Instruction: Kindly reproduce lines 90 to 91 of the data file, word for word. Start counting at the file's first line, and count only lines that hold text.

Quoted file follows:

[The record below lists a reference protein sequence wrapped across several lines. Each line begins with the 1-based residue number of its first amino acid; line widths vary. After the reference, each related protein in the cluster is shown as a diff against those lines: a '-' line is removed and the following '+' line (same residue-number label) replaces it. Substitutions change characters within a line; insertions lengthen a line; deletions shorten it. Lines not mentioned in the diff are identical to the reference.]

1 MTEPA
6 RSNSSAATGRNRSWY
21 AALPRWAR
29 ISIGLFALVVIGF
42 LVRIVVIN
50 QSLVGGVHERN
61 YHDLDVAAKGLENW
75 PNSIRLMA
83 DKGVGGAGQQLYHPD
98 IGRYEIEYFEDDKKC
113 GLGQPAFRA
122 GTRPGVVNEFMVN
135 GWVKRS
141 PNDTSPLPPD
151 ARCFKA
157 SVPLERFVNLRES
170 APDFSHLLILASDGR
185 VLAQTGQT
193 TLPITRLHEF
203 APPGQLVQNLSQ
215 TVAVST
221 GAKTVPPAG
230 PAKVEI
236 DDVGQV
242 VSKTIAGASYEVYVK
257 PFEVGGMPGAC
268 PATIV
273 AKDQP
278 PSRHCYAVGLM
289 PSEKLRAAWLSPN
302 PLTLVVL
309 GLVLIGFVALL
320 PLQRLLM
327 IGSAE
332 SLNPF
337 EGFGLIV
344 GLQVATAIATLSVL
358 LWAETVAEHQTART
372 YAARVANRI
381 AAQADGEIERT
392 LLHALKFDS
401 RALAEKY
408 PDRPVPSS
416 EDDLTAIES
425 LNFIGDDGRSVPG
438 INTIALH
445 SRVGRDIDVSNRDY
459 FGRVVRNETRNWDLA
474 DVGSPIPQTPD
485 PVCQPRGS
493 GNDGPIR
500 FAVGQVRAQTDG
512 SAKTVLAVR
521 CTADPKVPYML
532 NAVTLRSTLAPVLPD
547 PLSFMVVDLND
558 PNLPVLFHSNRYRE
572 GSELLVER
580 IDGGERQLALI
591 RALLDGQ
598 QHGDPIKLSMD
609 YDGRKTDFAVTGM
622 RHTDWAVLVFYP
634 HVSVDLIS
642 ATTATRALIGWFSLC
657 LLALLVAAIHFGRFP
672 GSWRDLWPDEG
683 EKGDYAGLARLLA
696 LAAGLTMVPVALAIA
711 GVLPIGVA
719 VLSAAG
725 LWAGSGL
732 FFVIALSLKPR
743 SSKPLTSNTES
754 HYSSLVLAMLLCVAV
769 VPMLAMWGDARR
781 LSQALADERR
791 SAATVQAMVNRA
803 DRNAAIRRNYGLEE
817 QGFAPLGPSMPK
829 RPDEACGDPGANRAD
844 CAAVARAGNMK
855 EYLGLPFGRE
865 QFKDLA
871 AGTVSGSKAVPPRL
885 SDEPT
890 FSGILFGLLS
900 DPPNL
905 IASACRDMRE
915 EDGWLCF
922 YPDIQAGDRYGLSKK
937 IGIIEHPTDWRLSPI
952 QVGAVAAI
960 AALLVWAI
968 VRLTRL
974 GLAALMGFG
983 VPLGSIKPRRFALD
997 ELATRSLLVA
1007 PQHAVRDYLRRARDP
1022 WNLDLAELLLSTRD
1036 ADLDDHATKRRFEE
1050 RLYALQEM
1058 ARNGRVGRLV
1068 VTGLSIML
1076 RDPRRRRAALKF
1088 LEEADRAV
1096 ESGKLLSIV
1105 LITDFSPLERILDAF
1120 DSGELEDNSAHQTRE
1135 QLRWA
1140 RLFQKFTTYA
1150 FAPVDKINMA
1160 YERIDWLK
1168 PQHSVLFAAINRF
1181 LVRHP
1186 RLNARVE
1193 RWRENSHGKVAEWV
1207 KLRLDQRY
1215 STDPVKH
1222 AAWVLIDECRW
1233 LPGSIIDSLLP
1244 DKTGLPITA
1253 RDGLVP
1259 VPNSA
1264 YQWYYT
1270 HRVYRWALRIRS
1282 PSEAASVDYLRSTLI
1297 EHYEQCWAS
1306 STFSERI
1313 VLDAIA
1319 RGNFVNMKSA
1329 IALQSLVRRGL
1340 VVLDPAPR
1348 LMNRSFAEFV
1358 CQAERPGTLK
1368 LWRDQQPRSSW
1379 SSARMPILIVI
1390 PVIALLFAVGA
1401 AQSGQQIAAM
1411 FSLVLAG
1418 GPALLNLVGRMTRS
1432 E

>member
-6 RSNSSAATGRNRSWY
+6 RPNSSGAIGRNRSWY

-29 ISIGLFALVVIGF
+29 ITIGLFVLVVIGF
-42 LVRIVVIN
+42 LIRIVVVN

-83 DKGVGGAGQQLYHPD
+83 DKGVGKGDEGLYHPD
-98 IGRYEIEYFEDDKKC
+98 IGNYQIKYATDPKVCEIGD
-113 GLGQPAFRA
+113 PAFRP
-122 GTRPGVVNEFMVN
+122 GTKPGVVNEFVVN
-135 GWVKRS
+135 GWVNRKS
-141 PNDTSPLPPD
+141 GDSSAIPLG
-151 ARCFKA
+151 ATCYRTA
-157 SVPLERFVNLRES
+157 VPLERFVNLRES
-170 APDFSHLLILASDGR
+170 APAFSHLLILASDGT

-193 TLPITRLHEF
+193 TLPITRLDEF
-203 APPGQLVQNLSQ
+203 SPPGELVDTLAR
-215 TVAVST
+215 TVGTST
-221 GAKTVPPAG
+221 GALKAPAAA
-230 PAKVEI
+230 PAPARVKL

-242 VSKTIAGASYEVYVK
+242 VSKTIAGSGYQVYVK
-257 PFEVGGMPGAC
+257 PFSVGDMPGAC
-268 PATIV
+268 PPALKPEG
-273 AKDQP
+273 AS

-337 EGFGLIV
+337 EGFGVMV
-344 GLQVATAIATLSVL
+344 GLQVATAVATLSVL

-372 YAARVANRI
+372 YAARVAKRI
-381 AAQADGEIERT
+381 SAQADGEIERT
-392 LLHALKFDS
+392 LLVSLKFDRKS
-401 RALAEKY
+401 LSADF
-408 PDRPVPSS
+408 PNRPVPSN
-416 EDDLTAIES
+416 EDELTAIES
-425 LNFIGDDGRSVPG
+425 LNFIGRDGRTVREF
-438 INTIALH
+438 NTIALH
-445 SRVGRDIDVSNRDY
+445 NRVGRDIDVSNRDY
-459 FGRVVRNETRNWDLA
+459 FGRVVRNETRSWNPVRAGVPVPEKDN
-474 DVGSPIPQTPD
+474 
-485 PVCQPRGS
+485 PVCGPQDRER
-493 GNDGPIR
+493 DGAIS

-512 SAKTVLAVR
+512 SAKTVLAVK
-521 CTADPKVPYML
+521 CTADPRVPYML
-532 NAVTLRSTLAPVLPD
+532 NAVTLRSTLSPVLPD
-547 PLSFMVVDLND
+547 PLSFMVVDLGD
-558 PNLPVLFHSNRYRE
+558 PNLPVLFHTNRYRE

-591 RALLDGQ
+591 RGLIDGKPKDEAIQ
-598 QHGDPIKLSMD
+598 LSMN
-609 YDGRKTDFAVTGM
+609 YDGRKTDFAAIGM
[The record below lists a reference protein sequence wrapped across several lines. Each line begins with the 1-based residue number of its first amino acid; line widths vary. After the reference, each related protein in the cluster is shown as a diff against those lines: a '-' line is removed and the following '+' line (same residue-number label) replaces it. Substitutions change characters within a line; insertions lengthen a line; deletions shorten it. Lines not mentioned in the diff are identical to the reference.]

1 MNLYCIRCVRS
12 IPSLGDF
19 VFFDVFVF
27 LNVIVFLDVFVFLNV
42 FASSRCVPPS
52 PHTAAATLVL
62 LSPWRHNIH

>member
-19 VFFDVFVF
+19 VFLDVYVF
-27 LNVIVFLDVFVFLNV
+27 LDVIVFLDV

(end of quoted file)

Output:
905 IASACRDMRE
915 EDGWLCF